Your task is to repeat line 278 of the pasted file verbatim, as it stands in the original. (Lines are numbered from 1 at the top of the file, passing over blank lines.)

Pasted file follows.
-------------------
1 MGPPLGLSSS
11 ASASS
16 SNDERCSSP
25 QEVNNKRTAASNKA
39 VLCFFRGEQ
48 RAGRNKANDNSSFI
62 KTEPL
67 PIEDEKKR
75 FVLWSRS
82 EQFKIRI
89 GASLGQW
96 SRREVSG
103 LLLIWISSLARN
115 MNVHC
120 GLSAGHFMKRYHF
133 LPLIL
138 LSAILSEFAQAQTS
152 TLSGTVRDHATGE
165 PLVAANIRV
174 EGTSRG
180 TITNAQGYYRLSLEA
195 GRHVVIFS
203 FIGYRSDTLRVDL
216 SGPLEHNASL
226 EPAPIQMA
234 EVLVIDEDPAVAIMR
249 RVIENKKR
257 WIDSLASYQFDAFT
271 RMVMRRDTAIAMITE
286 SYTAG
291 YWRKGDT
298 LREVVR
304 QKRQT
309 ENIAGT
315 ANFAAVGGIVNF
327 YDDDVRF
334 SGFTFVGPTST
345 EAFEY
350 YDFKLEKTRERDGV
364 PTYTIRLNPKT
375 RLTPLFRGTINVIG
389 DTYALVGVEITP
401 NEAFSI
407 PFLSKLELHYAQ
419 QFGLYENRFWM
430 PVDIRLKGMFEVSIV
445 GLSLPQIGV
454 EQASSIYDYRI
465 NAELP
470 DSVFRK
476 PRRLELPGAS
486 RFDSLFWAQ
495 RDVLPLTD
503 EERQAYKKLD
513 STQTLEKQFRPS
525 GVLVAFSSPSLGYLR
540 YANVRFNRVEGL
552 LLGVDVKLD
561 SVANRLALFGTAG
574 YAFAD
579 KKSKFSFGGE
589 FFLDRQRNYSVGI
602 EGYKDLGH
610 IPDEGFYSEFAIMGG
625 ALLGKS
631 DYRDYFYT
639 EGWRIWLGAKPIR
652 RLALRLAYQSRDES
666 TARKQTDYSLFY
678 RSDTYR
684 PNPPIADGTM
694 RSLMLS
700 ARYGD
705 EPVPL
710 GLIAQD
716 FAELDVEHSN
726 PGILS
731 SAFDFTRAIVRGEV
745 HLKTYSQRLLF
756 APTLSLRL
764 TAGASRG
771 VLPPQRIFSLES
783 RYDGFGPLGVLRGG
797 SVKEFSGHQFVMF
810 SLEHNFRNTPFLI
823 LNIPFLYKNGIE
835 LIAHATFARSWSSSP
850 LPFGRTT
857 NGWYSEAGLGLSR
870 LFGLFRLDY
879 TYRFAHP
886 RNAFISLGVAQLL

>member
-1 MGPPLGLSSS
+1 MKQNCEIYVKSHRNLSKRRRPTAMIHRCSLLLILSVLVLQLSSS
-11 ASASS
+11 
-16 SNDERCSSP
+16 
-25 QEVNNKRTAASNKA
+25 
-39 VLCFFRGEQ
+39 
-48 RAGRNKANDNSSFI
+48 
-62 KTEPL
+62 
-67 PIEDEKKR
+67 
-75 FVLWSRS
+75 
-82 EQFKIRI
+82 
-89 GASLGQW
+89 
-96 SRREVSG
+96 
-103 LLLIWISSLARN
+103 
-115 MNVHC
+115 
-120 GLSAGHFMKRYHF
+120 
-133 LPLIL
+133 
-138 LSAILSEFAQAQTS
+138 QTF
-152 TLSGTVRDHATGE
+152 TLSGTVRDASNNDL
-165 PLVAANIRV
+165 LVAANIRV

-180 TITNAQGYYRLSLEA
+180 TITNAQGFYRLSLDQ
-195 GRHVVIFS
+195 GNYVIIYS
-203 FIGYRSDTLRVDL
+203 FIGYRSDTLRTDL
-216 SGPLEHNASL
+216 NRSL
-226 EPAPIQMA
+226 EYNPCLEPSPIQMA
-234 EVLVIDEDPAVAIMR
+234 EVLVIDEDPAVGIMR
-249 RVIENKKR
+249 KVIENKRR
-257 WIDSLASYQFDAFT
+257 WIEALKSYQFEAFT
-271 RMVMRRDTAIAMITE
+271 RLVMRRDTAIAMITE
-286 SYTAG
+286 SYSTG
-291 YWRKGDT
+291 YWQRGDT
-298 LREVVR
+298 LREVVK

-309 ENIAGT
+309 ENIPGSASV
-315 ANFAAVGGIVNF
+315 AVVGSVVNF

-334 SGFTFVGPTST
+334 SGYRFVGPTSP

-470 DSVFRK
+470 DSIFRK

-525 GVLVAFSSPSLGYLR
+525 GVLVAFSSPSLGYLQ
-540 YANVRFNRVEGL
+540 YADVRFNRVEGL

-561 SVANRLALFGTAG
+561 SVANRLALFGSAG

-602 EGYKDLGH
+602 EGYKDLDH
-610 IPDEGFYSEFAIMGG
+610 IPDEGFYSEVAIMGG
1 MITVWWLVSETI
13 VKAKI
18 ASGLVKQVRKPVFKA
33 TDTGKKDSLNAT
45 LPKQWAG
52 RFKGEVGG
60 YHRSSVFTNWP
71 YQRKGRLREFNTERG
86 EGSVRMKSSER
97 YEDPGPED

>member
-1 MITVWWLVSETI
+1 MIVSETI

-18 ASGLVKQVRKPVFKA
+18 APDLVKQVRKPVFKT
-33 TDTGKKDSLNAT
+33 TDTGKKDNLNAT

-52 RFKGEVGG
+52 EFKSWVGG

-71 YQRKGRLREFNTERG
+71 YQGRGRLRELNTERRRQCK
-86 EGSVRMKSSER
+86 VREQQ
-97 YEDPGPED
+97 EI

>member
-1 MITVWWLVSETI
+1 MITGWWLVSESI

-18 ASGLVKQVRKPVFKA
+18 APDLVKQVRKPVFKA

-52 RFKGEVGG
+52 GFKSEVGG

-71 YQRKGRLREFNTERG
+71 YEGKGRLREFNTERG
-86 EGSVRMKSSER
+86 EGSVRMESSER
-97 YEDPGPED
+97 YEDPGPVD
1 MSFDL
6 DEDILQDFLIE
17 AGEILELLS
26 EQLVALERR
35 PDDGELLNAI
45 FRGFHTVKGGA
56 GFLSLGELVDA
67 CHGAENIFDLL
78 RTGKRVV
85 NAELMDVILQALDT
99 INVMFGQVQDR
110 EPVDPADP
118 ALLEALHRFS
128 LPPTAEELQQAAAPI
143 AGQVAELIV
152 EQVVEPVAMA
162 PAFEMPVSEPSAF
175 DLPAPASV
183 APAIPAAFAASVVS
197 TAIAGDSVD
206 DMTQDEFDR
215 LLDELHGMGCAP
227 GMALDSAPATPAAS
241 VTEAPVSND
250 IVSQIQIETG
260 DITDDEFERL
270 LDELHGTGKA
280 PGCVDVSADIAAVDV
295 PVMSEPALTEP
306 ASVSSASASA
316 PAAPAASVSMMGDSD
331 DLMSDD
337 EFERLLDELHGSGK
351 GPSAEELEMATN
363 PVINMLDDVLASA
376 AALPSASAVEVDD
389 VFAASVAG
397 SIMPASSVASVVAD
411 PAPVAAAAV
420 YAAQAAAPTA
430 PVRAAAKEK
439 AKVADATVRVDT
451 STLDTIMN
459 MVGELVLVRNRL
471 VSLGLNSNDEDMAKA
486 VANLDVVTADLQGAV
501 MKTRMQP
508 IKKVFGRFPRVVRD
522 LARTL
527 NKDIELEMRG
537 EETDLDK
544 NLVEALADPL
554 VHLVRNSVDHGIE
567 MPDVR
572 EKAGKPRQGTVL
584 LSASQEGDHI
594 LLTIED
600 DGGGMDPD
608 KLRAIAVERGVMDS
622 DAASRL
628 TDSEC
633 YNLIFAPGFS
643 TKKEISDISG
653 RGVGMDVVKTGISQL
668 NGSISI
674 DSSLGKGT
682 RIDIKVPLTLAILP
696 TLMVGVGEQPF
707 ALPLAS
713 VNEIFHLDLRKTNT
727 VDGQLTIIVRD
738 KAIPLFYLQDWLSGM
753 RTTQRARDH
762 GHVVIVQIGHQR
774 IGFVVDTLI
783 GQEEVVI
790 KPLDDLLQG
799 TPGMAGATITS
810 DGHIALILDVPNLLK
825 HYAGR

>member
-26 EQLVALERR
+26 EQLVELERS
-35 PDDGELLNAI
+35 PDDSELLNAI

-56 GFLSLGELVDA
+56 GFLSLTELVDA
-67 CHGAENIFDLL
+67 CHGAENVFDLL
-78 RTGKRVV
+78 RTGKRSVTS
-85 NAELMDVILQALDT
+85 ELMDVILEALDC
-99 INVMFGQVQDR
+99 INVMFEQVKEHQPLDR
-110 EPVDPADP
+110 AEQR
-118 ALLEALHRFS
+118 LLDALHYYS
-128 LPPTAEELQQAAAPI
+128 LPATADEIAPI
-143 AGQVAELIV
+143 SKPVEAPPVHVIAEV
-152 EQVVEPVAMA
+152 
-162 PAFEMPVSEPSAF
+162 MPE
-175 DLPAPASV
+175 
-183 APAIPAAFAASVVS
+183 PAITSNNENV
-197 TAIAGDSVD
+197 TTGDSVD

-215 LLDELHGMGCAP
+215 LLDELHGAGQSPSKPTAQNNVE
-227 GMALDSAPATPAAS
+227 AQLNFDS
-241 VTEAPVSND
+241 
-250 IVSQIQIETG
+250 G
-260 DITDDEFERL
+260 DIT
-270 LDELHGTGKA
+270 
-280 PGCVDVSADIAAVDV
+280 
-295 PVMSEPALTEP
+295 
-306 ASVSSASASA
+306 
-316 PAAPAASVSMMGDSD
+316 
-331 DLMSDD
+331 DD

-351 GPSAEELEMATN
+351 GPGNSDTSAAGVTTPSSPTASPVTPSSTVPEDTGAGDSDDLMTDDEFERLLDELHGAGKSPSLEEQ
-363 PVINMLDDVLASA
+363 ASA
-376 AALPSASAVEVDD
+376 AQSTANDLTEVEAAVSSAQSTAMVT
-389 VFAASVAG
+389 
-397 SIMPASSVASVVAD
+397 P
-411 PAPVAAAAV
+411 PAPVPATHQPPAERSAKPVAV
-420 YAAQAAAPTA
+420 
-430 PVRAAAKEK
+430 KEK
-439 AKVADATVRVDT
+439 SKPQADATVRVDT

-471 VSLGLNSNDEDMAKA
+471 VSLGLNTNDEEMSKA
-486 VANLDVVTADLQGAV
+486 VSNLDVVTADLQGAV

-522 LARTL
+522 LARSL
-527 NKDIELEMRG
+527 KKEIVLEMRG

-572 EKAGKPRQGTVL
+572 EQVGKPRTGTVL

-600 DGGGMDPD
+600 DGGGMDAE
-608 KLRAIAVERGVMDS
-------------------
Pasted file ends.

682 RIDIKVPLTLAILP